- HTN: single most important risk factor for VaD

- diabetes; 3x more likely to develop stroke-related dementia


Diagnostic criteria for possible VaD

possible VaD:

- dementia


- onset of dementia w/in 3 months of stroke

- abrupt deterioration in cognitive functions


Diagnostic criteria for probable VaD

probable VaD:

- dementia


- onset of dementia w/in 3 months of stroke

- abrupt deterioration in cognitive functions

- gait disturbance

- falls (unsteadiness)

- urinary symptoms

- personality/mood changes

- absence of other disorders capable of producing dementia


VaD impact on cognition

- no one pattern of cognitive decline

- executive dysfunction is the most common cognitive consequence of CVD whereas memory impairment is typically associated with AD


VaD impact on communication

- communicative function is impacted most in pts with VaD

- will vary depending upon the type of vascular disease

- significant aphasia

- comprehension deficits

- difficulty w/language formulation

- dysarthria

- motor weakness

- changes in pitch, melody, and rate of articulation


Mixed Dementia

- presence of both AD pathology and vascular disease

- produces earlier and more severe cognitive impairment

- shorter length of survival


Lewy Body Dementia

- possibly the second most common type of dementia

- first described in 1961

- between 15% and 25% of pts with dementia have diffuse cortical lewy bodies

- lewy body: abnormal aggregation of protein in the cell processes of neurons

- age of onset for LBD is 50-83y

- according to the LBD association, LBD is now considered a spectrum disorder; it now includes:

[1] dementia w/lewy bodies

[2] parkinson’s disease dementia


Diagnostic criteria for lewy body dementia 1

- central feature:

- essential for a diagnosis of possible or probable lewy body dementia

--- dementia defined as progressive cognitive decline that interferes w/normal social/occupational functions

--- persistent memory impairment is evident w/progression noted

--- deficits in attention, executive function, and visuospatial ability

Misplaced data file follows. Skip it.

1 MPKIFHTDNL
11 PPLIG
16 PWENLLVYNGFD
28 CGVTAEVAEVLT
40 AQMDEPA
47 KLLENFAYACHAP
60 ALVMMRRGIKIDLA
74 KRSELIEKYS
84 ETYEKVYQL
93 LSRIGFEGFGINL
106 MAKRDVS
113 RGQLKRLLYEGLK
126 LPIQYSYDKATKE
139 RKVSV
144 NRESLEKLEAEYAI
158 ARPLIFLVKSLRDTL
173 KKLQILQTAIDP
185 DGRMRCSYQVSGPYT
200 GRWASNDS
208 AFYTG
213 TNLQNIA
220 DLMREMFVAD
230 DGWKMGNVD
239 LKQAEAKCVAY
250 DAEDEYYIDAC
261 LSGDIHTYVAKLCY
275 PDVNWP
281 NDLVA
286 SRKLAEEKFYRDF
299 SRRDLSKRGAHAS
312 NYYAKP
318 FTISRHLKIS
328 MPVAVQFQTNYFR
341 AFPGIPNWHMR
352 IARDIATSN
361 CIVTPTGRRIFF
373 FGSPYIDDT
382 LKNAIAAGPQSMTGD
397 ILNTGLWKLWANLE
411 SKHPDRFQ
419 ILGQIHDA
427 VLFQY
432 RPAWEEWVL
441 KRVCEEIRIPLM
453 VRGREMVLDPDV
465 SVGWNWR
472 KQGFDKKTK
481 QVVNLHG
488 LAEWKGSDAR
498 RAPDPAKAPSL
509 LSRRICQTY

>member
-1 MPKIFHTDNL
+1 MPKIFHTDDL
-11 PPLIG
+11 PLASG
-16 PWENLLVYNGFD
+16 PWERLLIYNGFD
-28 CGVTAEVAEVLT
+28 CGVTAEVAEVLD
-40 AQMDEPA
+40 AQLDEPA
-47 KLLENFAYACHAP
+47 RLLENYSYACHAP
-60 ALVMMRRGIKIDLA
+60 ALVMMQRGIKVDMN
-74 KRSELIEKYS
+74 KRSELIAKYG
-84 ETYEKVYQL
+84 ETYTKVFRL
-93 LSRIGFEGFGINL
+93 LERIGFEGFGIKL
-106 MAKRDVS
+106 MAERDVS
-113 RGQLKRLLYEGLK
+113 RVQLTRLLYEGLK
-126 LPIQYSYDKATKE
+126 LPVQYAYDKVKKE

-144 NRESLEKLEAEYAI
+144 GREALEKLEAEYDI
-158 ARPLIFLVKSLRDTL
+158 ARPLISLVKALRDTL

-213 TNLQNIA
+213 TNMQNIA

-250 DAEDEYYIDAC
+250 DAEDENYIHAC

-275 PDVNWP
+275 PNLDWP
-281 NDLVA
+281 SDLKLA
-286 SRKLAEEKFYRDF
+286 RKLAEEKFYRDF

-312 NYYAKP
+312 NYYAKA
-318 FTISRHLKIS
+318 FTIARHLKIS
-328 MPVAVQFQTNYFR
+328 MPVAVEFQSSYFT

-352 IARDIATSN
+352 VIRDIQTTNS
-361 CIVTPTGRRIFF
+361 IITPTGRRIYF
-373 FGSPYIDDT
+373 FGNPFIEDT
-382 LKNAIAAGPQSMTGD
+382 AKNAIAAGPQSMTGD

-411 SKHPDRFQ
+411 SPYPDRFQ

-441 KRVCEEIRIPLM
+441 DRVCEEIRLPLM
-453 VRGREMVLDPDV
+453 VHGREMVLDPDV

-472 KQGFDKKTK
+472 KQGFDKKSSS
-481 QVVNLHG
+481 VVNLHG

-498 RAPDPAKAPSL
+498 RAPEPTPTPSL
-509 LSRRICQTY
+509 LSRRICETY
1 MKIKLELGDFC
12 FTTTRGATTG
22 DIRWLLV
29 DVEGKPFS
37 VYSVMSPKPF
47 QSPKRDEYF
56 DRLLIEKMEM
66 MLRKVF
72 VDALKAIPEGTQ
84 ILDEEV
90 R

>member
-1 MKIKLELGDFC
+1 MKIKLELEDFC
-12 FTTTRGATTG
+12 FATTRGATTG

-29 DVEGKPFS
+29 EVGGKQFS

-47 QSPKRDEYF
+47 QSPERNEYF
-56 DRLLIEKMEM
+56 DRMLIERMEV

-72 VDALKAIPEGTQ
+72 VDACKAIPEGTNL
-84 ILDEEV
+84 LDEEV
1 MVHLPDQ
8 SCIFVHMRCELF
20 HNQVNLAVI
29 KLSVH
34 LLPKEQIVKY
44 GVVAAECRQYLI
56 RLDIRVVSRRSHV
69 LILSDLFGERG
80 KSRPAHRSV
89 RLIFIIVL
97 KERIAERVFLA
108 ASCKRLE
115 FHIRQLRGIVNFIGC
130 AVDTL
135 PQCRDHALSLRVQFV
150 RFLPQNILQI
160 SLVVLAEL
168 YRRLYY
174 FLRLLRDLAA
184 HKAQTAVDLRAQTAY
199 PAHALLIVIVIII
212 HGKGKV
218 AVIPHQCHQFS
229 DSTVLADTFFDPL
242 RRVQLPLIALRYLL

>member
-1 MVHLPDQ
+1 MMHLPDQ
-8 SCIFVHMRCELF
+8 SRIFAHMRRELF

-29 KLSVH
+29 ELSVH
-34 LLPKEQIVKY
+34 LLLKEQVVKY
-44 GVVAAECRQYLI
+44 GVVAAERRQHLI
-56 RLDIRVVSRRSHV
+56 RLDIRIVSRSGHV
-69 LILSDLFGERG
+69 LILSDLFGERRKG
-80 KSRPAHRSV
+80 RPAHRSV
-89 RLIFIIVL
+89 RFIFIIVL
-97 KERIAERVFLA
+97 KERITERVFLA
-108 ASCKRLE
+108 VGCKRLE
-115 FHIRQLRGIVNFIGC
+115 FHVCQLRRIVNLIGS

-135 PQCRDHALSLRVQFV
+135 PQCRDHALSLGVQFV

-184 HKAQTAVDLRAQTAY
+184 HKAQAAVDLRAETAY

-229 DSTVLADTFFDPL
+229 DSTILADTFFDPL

Diagnostic criteria for lewy body dementia 2

- core feature:

- two core features are sufficient for a diagnosis of probable lewy body dementia, one for possible lewy body dementia

- fluctuating cognition w/pronounced variations in attention and alertness

- recurrent visual hallucinations that are typically well formed/detailed

- spontaneous features of parkinsonism


Diagnostic criteria for lewy body dementia 3

- suggestive features:

- reference p. 107 for criteria

--- REM sleep behavior disorder [pt acts out dreams; not paralyzed]

--- severe neuroleptic sensitivity [medication that blocks dopamine receptors]

--- low dopamine uptake in the basal ganglia


Diagnostic criteria for lewy body dementia 4

- supportive features:

- commonly present but not proven to have diagnostic specificity

--- repeated falls

--- transient LOC

--- severe autonomic dysfunction

--- hallucinations in other modalities

--- systematized delusions

--- depression


Diagnostic criteria for lewy body dementia 5

- a diagnosis of lewy body dementia is less likely if:

--- pt has CVD

--- any other illness or disorder can account for the clinical picture

--- parkinsonism only appears for the first time at the stage of severe dementia

- lewy body dementia should be:

--- diagnosed when dementia occurs before or concurrently w/parkinsonism

- parkinson disease dementia should be:

--- used to describe dementia that occurs in the context of well established parkinson’s disease


LBD vs. PD

- fluctuation of cognitive symptoms is a defining feature of lewy body dementia

- 50%+ of pts with lewy body dementia do not respond to treatment w/Ldopa

- in lewy body dementia, dementia signs precede parkinsonism

- in PD, parkinsonism signs usually precede dementia


Cognition and communication LBD

- cognitive impairment is present, severity fluctuates